Publish Novellas 18 July 2021
EPISODE 3 – EVASION
Dennis has the task of confirming Abigail’s suspicions. To gather more information, he needs to get from beneath his boss’s oversight.
On Monday, Dennis sits in front of his work computer, staring but not recognizing anything on the display. His head is bursting open with trepidation.
Close to lunchtime, Katy walks in frowning at his lack of progress. “Hey Dennis, I am getting some reports ready for upstairs. So I am wondering if you finished updating the database.”
It takes Dennis a while to realize what she asked. But when he does, he snaps out of his thoughts and shakes his head. “No… no… I had a less than perfect weekend. I’m rather slow today.”
With disappointment, she nods. “Let me know when you’re done so I can give you another list.”
He smiles to convey his thanks and waits for her to exit. Instead, she remains in his cubical, staring at him.
After several minutes of inactivity, she advises casually, “Get yourself together Dennis. You have work to do.” Then she turns around and walks away.
Deciding that there is no need to prolong the process, he compares symptoms with the database and it doesn’t take long to confirm that Abigail has dysautonomia. His life flashes before him while is finger hovers over the delete key. Looking around to ensure no one sees him, he deletes the record from the database.
He knows that his bosses will discover the modification but it had to be done. After further contemplating the consequences, he makes another decision. Get out of the office, partly to avoid having to enter the rest of the data, including the information about Adult-Onset Still’s Disease—with which he shares the symptoms.
Symptoms, progression, and severity of Adult-Onset Still’s Disease (AOSD) vary from one person to another. Most patients manifest a spiking fever, a skin rash, muscle pain, joint pain, and arthritic inflammation. The knees, wrists, ankles, and hips are most commonly affected. More rarely, AOSD can cause inflammation of internal organs. In some patients, the thin, sac-like membrane that surrounds the heart (pericardium) or the heart muscle (myocardium) may become inflamed. —NORD
He never really thought much about losing his job until this moment when he and his friend have become would-be victims of erasure. He picks up his bag and walks to Katy’s office.
“Dennis! Did you finish the data entry already?” she asks optimistically without looking up.
“No boss. I’m sorry but I have a family emergency… I have to go home right away,” he says.
She glances up at him briefly and then focuses on her computer. After a few moments, she looks him directly in the eyes. “This family emergency of yours… It can’t wait?”
“It’s my mother,” he says, as though it’s sufficient explanation to skip work halfway through a Monday.
“Okay. I hope you realize just how much backlog you are incurring!” she replies.
He smiles and nods. “I’m sorry, I’ll make it up,” he promises while walking away, knowing exactly where he is heading.
The autonomous commuting vehicle drives at the speed limit but Dennis is in a hurry. The moment a silent car engine starts and GPS coordinates are entered, the system calculates the distance, routes, and appropriate speed limit on them. This allows every vehicle to arrive at its destination on schedule, not a moment earlier.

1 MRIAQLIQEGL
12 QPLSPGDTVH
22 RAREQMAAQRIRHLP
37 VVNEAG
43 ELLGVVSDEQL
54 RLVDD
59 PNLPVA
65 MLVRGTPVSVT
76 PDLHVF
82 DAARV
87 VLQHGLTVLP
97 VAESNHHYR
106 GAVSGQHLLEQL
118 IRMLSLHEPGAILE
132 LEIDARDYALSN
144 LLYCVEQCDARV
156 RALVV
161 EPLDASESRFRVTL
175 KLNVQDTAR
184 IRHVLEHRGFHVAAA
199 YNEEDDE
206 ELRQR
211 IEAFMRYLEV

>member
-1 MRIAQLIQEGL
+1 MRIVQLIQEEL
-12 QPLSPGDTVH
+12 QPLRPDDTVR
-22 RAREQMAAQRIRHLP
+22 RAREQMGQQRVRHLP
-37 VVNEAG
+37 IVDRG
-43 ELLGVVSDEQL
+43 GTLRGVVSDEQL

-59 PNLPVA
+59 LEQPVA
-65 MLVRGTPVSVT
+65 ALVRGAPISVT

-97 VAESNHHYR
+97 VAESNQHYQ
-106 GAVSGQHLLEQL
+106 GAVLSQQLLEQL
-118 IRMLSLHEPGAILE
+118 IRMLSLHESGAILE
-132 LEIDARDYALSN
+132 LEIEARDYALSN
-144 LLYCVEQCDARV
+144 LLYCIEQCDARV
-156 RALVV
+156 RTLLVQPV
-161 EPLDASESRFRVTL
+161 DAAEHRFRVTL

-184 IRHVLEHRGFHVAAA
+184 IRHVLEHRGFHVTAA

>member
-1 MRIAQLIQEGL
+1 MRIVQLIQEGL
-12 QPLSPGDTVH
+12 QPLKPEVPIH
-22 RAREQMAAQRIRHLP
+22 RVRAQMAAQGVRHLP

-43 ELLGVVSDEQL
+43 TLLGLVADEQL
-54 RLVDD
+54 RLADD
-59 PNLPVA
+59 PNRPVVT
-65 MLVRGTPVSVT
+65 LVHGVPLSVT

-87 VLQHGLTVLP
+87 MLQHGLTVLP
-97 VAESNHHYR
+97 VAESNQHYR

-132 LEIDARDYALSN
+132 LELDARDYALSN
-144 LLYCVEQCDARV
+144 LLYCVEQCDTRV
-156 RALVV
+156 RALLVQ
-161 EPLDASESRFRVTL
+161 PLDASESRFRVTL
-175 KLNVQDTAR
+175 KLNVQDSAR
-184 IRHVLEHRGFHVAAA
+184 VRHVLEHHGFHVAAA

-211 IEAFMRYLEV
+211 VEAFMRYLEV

The car pulls to a stop outside Nick’s private tech-enabled medical practice. He leaps out of the vehicle and runs into the building after the automated voice says:
You have arrived at your destination.
Dennis doesn’t get very far, when he stops and doubles over from joint pain. Pausing, he leans against a wall. This catches the eyes of a young couple walking. They stand, gawking at him without offering assistance. People are too eager to see a firsthand erasure so they can talk about the experience with friends at parties.
“What are you staring at?” he snaps, as they both look away quickly before getting into an elevator.
Dennis walks into Nick’s office after gaining his composure. “Hey, pal,” he says while sitting down in the consulting chair and shaking hands. “Don’t squeeze too tight,” Dennis cautions.
“What is so urgent that you had to leave work this early,” Nick asks.
Dennis stands up and locks the door. Then he pulls down his pants to show Nick a red mark on his thigh.
“I can’t make a definite diagnosis based on this,” Nick says as he examines the red mark.
“You don’t need to. I have a diagnosis. It’s Adult-Onset Still’s Disease. There are other symptoms.”
Nick glares at his friend with full ramifications of the diagnosis dawning on him. “You are sure?”
“I am sure,” Dennis confirms. The two men are silent for a while and then Dennis decides to add to the bombshell. “And Abby has dysautonomia.”
The news seems too much for Dennis. He stands up and begins to pace the room. “This is crazy,” he says when he finds his voice.
“I know. We need your help,” Dennis begs.
Nick is hesitant. His reasons are obvious enough. It is nearly impossible to keep something of this nature from the government. He doesn’t want to get into trouble by getting involved.
“I know it’s a lot to process in your mind. But think about this, if you don’t help us, we will both die—or be erased,” Dennis stresses.
“If I help you, I could die along with both of you,” Nick snaps back.
Dennis knows he is right, but remains hopeful. “Okay…” while pushing the chair back, standing up, and fastening his pants.”
Nick offers a vague promise, “Give me a day or so to see what I can do.”
Dennis expresses an insincere, “Thanks” (for nothing), while leaving the room.
As he walks out of the building, there is no one in sight. But someone is watching. The silent 360° cameras surveil and upload suspicious activities to relevant authorities. In this case, the behavior links with the world health database—into which Dennis has been feeding data for over 4 years.
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